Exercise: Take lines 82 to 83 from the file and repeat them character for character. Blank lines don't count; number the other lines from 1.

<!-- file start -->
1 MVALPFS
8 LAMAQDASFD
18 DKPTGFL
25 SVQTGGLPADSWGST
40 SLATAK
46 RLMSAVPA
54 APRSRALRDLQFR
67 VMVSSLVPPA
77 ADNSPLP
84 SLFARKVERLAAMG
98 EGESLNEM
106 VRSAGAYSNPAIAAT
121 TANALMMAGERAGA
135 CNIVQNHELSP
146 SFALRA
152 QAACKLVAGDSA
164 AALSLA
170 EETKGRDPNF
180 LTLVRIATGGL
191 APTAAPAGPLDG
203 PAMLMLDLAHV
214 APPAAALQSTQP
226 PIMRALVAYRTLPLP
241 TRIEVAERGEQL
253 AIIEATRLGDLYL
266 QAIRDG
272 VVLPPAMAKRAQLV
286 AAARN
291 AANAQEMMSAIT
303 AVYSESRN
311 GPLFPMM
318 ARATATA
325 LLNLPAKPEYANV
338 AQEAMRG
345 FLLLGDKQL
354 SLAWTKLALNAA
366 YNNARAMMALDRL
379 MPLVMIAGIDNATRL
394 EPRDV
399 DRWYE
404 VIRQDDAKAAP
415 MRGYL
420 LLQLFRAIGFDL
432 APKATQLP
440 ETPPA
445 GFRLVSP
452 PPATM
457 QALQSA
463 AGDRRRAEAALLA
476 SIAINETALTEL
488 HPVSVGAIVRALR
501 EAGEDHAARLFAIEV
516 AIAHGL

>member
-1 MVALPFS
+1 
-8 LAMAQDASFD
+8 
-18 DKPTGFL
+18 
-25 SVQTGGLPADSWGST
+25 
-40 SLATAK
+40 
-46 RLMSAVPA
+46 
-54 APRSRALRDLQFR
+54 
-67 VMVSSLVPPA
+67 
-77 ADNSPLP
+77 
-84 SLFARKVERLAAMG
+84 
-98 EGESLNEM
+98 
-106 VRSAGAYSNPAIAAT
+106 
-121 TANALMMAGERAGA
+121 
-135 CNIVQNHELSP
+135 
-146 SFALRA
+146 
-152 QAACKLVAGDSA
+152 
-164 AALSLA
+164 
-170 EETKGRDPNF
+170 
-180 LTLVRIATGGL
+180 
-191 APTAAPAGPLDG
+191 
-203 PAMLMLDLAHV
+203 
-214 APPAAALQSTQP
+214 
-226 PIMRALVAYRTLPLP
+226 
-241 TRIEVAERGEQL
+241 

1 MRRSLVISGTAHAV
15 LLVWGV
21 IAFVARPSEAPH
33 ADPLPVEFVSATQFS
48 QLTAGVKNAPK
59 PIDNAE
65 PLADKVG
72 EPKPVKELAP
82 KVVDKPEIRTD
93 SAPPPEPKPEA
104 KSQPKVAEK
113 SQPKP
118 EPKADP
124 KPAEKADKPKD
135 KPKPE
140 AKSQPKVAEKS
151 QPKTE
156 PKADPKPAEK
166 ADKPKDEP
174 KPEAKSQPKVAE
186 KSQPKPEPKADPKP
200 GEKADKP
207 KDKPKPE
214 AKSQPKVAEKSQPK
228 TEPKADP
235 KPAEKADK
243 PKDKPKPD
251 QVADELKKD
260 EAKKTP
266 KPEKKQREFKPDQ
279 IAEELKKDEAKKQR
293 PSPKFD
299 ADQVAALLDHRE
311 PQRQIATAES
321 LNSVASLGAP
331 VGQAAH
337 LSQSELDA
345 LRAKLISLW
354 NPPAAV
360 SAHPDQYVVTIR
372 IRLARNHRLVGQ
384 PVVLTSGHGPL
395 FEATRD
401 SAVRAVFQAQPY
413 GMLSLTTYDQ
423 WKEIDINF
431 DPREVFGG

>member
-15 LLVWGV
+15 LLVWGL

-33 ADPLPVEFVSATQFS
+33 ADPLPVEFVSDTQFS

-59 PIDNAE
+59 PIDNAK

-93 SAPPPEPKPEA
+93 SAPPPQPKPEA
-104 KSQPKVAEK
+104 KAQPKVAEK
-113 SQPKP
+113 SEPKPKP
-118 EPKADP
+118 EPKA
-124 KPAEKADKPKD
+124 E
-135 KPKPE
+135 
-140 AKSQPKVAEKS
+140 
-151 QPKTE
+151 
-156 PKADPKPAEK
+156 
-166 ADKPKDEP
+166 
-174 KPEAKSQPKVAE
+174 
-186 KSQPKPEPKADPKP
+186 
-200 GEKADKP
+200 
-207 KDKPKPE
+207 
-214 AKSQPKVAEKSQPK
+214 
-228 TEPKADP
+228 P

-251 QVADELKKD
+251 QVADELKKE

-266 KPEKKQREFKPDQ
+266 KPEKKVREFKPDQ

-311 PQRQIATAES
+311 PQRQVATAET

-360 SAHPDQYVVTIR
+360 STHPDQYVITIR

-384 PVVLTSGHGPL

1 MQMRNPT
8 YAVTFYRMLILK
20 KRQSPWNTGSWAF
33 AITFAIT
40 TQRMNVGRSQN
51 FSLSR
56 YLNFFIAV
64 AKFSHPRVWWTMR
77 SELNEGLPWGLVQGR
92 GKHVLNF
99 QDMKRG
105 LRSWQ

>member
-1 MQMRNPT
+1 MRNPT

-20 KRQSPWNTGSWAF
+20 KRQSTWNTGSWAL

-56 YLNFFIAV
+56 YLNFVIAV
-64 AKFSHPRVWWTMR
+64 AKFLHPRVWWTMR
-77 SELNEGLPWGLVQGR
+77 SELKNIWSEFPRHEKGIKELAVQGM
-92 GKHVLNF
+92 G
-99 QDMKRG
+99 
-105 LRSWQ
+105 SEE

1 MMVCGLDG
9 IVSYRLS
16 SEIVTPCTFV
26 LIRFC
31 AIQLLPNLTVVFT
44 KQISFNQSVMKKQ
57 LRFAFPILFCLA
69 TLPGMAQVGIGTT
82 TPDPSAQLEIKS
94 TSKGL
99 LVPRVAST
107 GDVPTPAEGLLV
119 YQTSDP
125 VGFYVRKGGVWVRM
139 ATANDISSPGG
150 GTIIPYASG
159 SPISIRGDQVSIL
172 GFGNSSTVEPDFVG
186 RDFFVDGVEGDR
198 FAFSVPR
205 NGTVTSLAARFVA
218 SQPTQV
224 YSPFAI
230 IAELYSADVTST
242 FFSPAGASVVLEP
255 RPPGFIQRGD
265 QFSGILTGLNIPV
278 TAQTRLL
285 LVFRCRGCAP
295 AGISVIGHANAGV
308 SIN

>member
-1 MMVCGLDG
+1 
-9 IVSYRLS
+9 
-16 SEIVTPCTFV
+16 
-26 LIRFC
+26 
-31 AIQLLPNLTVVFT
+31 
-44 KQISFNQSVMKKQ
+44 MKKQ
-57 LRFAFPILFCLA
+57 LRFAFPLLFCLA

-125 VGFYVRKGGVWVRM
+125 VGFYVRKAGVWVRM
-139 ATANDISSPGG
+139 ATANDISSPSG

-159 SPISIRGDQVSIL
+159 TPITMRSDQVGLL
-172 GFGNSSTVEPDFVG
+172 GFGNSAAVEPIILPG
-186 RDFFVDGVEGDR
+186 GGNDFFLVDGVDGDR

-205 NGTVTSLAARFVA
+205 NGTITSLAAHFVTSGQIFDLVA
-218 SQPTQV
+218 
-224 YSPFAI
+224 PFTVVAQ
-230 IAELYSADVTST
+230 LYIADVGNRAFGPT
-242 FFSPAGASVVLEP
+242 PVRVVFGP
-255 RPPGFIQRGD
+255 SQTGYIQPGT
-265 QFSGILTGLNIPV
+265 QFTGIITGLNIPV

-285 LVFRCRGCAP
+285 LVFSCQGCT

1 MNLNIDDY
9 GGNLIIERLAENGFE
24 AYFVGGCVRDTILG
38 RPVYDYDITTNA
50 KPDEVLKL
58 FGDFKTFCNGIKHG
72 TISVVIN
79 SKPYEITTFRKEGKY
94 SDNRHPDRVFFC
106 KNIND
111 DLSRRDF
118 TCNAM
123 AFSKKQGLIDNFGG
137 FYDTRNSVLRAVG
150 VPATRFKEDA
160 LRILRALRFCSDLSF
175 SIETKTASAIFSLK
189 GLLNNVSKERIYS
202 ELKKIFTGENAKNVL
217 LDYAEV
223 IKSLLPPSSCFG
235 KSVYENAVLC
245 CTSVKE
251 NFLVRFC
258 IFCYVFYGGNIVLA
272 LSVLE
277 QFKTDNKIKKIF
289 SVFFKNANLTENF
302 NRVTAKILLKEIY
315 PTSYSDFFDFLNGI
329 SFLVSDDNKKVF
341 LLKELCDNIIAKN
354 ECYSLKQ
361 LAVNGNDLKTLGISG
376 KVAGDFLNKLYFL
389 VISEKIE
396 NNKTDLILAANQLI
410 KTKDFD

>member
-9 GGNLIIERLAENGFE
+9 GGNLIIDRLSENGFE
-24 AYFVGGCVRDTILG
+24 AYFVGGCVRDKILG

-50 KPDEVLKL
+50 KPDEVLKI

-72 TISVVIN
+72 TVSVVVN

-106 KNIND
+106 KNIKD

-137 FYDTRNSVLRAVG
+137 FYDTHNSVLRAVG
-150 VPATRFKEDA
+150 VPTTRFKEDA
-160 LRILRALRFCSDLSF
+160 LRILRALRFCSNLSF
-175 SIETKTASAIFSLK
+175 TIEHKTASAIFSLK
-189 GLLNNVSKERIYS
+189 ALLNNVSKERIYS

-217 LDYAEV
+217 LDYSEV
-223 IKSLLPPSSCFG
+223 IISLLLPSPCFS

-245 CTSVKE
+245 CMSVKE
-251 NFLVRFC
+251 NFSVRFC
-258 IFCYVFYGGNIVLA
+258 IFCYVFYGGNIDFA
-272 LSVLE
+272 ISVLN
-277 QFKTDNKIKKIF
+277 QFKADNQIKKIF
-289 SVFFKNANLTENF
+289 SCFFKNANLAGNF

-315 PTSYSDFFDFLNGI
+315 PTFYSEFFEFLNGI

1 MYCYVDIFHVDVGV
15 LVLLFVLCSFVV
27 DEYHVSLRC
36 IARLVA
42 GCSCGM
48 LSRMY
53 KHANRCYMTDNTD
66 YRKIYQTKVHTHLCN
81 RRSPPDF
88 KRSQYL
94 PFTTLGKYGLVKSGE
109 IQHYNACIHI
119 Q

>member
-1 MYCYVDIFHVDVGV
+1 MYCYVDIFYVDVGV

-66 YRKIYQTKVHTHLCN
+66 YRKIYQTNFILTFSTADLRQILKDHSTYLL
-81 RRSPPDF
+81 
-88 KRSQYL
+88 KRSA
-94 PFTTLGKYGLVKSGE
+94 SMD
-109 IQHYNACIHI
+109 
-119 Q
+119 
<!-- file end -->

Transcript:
+135 
-146 SFALRA